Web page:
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Old July 5, 2019, 08:34 AM   #10
45 Dragoon
Senior Member
Join Date: June 14, 2013
Posts: 648
The "taper" that Denster refers to is present in some revolvers, not in all revolvers . . even the originals. Full contact of the forward arbor slot and the wedge can and will allow the wedge to "walk" and loosen. Denster and I had a disagreement about this in the past and apparently we still do. And that's OK.
The proper set-up for the wedge to work is simple triangulation. The rear surface of the wedge contacts the rear slot in the barrel assy. ( no contact with the arbor slot). This establishes a wide and parallel "base" with the forward "point" being a contact patch with the forward surface of the arbor slot. This has been verified by my own revolvers as well as many customers and even from a thorough investigation of a '60 Army produced in 1862. The original's arbor was broached without taper and the contact point of the wedge was just inside the entrance of wedge slot (easily verifiable). This is the typical area of contact in most open tops (tapered or not) but it doesn't have to be as long as it's not full contact. Pietta uses or did in the past, a process that looked as if the forward arbor slot surface was ground on both sides leaving the center area as a contact point. The main point in this particular discussion is that vibration has less effect when contact between surfaces are smaller rather than larger.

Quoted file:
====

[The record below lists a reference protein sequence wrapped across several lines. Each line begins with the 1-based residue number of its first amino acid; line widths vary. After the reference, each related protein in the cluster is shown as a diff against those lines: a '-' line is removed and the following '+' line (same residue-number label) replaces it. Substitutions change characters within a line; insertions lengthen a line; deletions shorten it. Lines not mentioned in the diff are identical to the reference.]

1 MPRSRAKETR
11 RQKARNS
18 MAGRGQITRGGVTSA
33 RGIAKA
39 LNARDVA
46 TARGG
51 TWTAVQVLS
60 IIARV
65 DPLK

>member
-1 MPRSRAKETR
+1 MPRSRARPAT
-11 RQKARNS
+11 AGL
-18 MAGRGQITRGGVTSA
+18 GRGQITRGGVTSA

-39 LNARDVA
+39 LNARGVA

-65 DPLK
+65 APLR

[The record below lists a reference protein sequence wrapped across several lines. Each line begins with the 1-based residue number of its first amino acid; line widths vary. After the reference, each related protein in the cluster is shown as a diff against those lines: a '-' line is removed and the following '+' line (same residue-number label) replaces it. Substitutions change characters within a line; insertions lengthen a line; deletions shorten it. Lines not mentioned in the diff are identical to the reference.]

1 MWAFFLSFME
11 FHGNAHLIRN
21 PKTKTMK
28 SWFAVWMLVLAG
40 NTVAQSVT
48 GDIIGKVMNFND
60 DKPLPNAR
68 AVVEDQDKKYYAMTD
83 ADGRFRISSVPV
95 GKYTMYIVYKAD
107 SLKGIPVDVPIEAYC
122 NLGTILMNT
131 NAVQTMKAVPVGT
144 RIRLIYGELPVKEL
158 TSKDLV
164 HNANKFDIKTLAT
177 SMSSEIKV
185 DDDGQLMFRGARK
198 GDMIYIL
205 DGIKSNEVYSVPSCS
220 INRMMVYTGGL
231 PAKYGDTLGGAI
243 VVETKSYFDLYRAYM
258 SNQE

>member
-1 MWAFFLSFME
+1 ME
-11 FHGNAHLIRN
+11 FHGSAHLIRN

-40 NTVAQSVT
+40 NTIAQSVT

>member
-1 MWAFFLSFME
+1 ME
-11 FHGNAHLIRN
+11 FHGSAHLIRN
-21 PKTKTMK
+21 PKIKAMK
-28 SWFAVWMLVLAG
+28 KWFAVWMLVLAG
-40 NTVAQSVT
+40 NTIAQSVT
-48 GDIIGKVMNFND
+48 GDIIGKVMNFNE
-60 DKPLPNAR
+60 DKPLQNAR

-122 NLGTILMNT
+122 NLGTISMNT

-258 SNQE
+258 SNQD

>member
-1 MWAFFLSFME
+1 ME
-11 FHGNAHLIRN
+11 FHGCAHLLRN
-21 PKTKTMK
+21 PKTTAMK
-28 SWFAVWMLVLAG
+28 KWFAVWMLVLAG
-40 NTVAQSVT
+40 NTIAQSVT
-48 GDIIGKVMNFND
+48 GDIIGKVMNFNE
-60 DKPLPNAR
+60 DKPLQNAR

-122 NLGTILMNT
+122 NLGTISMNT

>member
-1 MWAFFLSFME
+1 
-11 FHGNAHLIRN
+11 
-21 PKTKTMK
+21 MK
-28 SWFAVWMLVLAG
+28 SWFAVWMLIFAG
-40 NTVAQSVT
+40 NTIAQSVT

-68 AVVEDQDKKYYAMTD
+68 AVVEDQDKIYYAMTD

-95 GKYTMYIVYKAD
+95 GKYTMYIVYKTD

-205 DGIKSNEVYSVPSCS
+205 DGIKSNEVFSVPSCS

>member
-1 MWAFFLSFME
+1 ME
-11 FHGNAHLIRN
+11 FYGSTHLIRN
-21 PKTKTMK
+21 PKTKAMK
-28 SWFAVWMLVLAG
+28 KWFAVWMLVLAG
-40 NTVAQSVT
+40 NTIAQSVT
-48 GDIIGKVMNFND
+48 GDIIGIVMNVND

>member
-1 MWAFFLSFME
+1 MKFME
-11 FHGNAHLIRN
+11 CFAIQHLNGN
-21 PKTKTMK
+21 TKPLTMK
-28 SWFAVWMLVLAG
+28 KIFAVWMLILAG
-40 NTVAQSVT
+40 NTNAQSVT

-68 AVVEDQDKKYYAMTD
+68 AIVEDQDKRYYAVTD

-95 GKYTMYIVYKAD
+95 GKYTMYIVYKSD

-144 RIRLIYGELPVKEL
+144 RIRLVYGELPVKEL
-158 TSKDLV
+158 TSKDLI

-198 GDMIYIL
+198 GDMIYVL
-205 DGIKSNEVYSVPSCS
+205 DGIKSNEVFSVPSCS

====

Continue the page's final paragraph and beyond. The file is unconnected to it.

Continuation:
As far as arbor length correction, I much prefer a single S.S. plug anchored in the arbor hole. I don't like adding anything the end of the arbor which denotes an obvious "repair" and looks less "professional" . . . to me anyway. It also allows for the installation of a 1/4" smooth set screw to act as an adjustable bearing for the wedge. This set-up allows the user to "customize" wedge placement as well as allowing for any wear over time. Thanks noelf2!!

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Last edited by 45 Dragoon; July 5, 2019 at 09:17 AM.
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